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IBM throws sharper blades at SMBs

Networking, financing, servicing. Ker-ching

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IBM has concocted a new recipe for making blade servers more attractive to small- to medium-sized business. Take some networking, add a dash of services and then wrap the whole package in sweetened financing.

Blade servers have primarily been aimed at larger customers with racks and racks full of servers. IBM, however, hopes to extend the server technology to the little guy by making the boxes easier to manage and cheaper to acquire. While smaller guys might not need the space saving features of blades, they do want to tap the shared networking and management aspects of the systems, according to IBM.

"SMBs very much want the same kind of simplification benefits that the enterprise guys can get," said Tim Dougherty, director of IBM's BladeCenter biz, in an interview with The Register. "The smaller guys don't necessarily have the staff to maintain multiple systems, so blades can be a good way to go."

The first part of IBM's SMB blade package is a $999 "Server Connectivity Module" otherwise known as an Ethernet switch. Perhaps IBM thinks a "module" more palatable than a "switch" to the little guy.

The device has IBM's name on it but is made by Nortel spinoff Blade Network Technologies. To make life easy on SMBs, IBM has color coded the system so that customers can map blades to the ports on the switch.

The second bit of the blade extravaganza comes in the form of a 3.5 days Global Service engagement. IBM's services team will teach the SMB customers the ways of the blade, including networking, heat considerations and management tools. The idea is to get your blades up and running as quickly as possible.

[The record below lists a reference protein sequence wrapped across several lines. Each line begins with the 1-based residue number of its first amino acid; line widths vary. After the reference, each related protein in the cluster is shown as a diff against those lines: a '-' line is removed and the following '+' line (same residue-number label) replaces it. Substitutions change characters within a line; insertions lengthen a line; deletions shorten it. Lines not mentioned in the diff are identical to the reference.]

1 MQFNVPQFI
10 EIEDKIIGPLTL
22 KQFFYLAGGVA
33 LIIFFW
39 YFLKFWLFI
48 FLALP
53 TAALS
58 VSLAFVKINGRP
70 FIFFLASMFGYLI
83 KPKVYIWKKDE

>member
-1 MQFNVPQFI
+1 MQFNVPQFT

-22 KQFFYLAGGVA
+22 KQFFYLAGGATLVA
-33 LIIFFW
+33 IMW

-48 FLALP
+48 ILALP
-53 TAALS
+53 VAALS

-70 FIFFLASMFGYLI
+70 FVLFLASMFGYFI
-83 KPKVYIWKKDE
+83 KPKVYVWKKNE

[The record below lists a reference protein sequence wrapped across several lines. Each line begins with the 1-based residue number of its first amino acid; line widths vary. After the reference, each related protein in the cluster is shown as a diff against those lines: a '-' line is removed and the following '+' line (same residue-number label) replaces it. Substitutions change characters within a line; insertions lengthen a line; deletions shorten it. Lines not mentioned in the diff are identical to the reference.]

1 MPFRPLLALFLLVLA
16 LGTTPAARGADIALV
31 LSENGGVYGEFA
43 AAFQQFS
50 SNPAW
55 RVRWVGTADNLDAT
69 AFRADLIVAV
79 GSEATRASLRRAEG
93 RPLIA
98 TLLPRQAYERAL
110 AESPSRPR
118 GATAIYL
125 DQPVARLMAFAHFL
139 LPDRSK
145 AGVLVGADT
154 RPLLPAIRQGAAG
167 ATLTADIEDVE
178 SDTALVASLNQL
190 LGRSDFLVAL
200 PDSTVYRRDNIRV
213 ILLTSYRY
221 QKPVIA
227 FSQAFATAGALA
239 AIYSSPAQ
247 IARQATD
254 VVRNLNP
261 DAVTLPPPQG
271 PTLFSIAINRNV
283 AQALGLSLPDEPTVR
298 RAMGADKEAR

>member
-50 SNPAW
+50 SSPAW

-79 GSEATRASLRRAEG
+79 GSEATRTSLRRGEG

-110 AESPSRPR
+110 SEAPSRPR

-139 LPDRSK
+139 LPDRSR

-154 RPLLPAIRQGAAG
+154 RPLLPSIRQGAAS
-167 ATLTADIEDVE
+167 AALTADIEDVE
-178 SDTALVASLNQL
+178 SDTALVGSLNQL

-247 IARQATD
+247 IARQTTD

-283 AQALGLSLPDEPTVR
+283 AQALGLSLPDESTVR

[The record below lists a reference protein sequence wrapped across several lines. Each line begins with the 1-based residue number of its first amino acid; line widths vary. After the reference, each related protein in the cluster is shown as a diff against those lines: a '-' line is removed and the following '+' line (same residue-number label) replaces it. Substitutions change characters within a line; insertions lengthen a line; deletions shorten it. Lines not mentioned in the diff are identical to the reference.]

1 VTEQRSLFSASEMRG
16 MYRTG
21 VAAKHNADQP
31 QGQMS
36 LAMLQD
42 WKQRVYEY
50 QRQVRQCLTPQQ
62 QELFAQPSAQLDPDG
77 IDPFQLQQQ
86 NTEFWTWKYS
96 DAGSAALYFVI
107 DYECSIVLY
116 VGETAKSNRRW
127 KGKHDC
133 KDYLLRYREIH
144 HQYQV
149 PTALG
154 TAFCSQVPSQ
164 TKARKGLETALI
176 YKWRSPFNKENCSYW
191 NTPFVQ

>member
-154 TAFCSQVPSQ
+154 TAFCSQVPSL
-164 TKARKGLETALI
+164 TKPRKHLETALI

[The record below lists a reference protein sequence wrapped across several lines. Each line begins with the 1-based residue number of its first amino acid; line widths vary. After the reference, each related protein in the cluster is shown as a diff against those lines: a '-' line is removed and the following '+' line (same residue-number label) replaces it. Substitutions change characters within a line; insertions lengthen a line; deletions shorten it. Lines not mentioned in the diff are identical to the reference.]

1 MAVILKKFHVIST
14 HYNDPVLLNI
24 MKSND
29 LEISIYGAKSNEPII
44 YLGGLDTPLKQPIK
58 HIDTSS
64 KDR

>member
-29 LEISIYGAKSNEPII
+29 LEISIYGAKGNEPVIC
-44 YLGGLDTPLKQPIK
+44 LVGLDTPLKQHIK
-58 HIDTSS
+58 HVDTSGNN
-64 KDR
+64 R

Along similar lines, IBM's financing team is also here to help. IBM has set up a 60-month lease for the BladeCenter chassis and a 36-month lease for the actual blades. There are also "easy outs" at the end of the three-year blade term, Dougherty said. Such a structure makes sense given that customers can hang onto their chassis for quite a bit longer than the blades, which are more dependent on changing components.

Lastly, IBM has a Windows management package that lets blade customers tap into System i (formerly iSeries) boxes.

SMBs have shied from blades for a couple of reasons, including the higher average cost of a blade server and the lack of standards in the market. Each major vendor still ships a proprietary chassis, so why get locked into one vendor when you can keep buying rack-mount systems? In addition, SMBs don't often have the same data center space constraints of larger customers or, in fact, the cooling needed to run several racks of blades.

Dougherty, however, says these SMB problems with blades are fading. The per server cost of a blade versus a standard box moves in favor of the blades when you factor in the shared networking and power management aspects of the BladeCenter chassis, he said. ®

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